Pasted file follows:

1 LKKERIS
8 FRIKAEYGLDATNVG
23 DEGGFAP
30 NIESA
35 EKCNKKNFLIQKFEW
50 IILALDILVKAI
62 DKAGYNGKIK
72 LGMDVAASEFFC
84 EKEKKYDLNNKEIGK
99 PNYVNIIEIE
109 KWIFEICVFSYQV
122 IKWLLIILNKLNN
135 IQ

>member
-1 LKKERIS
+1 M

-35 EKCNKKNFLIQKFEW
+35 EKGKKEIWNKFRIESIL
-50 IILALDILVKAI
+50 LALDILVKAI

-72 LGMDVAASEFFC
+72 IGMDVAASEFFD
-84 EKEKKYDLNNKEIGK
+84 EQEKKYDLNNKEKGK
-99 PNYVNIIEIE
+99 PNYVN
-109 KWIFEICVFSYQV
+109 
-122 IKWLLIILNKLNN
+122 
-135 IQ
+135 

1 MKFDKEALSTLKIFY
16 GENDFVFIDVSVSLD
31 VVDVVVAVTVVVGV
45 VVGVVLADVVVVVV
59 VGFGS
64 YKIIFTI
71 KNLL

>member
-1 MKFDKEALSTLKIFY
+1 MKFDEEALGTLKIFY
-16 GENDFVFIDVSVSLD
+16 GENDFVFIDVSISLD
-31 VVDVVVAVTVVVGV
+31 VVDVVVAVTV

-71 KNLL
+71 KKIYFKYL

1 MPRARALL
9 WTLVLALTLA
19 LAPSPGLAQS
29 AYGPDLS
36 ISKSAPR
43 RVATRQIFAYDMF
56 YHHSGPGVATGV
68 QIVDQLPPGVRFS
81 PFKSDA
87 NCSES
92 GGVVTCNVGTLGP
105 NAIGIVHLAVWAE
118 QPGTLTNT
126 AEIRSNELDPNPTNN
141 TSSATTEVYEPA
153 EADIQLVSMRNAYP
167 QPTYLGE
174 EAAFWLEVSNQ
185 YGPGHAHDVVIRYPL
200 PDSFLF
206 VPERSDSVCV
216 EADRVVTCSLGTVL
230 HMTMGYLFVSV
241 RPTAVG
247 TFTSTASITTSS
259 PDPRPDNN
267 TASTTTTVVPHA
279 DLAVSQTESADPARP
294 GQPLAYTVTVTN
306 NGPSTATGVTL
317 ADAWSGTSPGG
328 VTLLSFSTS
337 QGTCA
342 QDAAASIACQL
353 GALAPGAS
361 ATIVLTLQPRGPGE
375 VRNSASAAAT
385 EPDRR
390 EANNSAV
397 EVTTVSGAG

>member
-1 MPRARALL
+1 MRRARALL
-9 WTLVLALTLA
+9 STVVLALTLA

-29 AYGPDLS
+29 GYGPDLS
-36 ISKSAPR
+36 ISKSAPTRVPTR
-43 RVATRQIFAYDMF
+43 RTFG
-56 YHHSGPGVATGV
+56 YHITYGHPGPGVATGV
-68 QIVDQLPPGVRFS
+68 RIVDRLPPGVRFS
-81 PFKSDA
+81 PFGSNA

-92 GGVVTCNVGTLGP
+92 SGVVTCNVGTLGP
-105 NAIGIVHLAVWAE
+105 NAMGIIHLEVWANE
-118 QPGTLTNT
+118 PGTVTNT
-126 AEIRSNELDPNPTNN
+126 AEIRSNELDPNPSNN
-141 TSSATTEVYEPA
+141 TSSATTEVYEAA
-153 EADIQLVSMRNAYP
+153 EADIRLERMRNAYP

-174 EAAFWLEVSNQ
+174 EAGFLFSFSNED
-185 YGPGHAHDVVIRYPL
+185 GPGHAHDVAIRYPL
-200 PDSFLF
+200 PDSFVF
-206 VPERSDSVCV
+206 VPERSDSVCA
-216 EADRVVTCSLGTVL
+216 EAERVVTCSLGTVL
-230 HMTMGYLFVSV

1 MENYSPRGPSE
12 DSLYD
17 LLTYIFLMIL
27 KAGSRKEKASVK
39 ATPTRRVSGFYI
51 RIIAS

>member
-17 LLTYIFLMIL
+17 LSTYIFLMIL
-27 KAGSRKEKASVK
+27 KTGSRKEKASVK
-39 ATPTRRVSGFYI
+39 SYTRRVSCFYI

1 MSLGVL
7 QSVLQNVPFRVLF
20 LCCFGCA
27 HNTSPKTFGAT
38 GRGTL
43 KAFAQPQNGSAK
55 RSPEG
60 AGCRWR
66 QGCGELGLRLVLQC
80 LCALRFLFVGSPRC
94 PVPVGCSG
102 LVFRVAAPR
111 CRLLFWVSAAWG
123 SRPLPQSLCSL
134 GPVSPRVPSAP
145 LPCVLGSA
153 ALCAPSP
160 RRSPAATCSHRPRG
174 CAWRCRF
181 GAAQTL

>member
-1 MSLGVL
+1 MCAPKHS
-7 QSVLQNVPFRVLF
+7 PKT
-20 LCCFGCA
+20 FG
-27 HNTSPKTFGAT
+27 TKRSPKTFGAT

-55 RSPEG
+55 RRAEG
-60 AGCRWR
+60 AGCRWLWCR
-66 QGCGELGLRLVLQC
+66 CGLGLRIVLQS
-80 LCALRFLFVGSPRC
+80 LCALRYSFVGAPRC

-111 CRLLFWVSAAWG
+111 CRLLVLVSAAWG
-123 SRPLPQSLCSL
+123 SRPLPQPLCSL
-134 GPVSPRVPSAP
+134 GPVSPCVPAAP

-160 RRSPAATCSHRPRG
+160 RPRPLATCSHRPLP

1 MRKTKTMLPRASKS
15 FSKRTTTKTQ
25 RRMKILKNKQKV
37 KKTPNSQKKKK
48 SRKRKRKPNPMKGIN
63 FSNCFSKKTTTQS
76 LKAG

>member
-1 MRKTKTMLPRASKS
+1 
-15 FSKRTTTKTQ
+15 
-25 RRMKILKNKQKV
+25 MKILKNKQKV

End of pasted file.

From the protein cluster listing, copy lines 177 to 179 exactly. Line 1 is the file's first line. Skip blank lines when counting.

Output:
-80 LCALRFLFVGSPRC
+80 LCALRYSFVGAPRC

-111 CRLLFWVSAAWG